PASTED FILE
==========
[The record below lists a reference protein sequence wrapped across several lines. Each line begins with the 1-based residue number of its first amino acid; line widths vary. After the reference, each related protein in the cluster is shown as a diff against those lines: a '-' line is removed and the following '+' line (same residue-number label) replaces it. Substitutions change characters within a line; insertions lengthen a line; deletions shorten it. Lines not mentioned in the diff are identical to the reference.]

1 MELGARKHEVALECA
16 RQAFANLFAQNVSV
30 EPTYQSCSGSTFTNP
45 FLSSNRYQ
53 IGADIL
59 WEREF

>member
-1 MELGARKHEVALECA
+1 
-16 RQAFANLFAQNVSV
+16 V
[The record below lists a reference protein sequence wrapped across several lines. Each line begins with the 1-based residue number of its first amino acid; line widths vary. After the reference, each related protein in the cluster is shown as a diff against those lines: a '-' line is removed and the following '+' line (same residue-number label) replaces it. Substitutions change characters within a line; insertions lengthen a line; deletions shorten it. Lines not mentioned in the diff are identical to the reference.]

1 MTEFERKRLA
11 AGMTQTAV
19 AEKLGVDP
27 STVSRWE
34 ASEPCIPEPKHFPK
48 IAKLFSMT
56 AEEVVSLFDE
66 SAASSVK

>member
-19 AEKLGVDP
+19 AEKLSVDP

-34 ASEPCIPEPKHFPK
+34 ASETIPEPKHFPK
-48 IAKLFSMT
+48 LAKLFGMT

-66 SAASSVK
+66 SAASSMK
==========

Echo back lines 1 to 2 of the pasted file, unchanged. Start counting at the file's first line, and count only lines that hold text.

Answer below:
[The record below lists a reference protein sequence wrapped across several lines. Each line begins with the 1-based residue number of its first amino acid; line widths vary. After the reference, each related protein in the cluster is shown as a diff against those lines: a '-' line is removed and the following '+' line (same residue-number label) replaces it. Substitutions change characters within a line; insertions lengthen a line; deletions shorten it. Lines not mentioned in the diff are identical to the reference.]

1 MELGARKHEVALECA